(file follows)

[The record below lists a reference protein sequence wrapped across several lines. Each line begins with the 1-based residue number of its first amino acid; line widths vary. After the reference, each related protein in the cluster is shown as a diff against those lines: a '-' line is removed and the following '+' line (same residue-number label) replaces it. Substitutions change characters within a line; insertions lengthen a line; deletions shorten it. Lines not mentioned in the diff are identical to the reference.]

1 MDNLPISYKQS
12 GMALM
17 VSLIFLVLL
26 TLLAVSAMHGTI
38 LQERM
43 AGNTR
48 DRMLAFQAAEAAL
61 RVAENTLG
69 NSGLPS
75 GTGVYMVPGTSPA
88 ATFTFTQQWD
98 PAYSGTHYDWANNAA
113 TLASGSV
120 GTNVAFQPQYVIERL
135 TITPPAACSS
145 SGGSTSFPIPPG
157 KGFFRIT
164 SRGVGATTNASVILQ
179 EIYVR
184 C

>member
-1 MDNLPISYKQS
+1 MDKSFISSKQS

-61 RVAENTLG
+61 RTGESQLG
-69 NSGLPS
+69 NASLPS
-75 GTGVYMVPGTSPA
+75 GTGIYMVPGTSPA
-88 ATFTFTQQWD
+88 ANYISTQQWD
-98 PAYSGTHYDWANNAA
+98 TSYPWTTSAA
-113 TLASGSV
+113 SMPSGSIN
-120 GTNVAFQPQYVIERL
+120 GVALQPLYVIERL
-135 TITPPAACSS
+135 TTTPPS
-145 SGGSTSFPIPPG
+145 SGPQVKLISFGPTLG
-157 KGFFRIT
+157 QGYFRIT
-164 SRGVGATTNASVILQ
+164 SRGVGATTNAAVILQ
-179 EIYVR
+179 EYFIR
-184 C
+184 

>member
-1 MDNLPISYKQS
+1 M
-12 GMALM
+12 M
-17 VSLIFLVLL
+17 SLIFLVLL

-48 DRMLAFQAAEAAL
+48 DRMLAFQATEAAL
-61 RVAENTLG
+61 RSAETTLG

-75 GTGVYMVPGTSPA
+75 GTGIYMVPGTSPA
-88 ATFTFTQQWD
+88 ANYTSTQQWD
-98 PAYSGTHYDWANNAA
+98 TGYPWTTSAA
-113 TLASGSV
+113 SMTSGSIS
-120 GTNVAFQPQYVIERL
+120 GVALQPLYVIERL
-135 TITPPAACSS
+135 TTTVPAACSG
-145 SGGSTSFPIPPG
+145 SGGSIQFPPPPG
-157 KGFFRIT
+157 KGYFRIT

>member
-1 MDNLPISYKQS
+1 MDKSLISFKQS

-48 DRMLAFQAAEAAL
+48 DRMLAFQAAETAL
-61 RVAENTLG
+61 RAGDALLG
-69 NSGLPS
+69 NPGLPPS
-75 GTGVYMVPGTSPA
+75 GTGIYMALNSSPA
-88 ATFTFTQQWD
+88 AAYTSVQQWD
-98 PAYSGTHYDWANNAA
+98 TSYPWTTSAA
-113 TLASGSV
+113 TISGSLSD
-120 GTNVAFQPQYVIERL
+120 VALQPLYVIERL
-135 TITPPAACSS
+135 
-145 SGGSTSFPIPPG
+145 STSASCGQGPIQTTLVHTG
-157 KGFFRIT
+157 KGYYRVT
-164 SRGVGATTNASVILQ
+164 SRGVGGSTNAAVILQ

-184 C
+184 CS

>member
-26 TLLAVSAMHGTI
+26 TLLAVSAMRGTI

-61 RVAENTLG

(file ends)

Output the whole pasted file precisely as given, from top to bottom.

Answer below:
[The record below lists a reference protein sequence wrapped across several lines. Each line begins with the 1-based residue number of its first amino acid; line widths vary. After the reference, each related protein in the cluster is shown as a diff against those lines: a '-' line is removed and the following '+' line (same residue-number label) replaces it. Substitutions change characters within a line; insertions lengthen a line; deletions shorten it. Lines not mentioned in the diff are identical to the reference.]

1 MDNLPISYKQS
12 GMALM
17 VSLIFLVLL
26 TLLAVSAMHGTI
38 LQERM
43 AGNTR
48 DRMLAFQAAEAAL
61 RVAENTLG
69 NSGLPS
75 GTGVYMVPGTSPA
88 ATFTFTQQWD
98 PAYSGTHYDWANNAA
113 TLASGSV
120 GTNVAFQPQYVIERL
135 TITPPAACSS
145 SGGSTSFPIPPG
157 KGFFRIT
164 SRGVGATTNASVILQ
179 EIYVR
184 C

>member
-1 MDNLPISYKQS
+1 MDKSFISSKQS

-61 RVAENTLG
+61 RTGESQLG
-69 NSGLPS
+69 NASLPS
-75 GTGVYMVPGTSPA
+75 GTGIYMVPGTSPA
-88 ATFTFTQQWD
+88 ANYISTQQWD
-98 PAYSGTHYDWANNAA
+98 TSYPWTTSAA
-113 TLASGSV
+113 SMPSGSIN
-120 GTNVAFQPQYVIERL
+120 GVALQPLYVIERL
-135 TITPPAACSS
+135 TTTPPS
-145 SGGSTSFPIPPG
+145 SGPQVKLISFGPTLG
-157 KGFFRIT
+157 QGYFRIT
-164 SRGVGATTNASVILQ
+164 SRGVGATTNAAVILQ
-179 EIYVR
+179 EYFIR
-184 C
+184 

>member
-1 MDNLPISYKQS
+1 M
-12 GMALM
+12 M
-17 VSLIFLVLL
+17 SLIFLVLL

-48 DRMLAFQAAEAAL
+48 DRMLAFQATEAAL
-61 RVAENTLG
+61 RSAETTLG

-75 GTGVYMVPGTSPA
+75 GTGIYMVPGTSPA
-88 ATFTFTQQWD
+88 ANYTSTQQWD
-98 PAYSGTHYDWANNAA
+98 TGYPWTTSAA
-113 TLASGSV
+113 SMTSGSIS
-120 GTNVAFQPQYVIERL
+120 GVALQPLYVIERL
-135 TITPPAACSS
+135 TTTVPAACSG
-145 SGGSTSFPIPPG
+145 SGGSIQFPPPPG
-157 KGFFRIT
+157 KGYFRIT

>member
-1 MDNLPISYKQS
+1 MDKSLISFKQS

-48 DRMLAFQAAEAAL
+48 DRMLAFQAAETAL
-61 RVAENTLG
+61 RAGDALLG
-69 NSGLPS
+69 NPGLPPS
-75 GTGVYMVPGTSPA
+75 GTGIYMALNSSPA
-88 ATFTFTQQWD
+88 AAYTSVQQWD
-98 PAYSGTHYDWANNAA
+98 TSYPWTTSAA
-113 TLASGSV
+113 TISGSLSD
-120 GTNVAFQPQYVIERL
+120 VALQPLYVIERL
-135 TITPPAACSS
+135 
-145 SGGSTSFPIPPG
+145 STSASCGQGPIQTTLVHTG
-157 KGFFRIT
+157 KGYYRVT
-164 SRGVGATTNASVILQ
+164 SRGVGGSTNAAVILQ

-184 C
+184 CS

>member
-26 TLLAVSAMHGTI
+26 TLLAVSAMRGTI

-61 RVAENTLG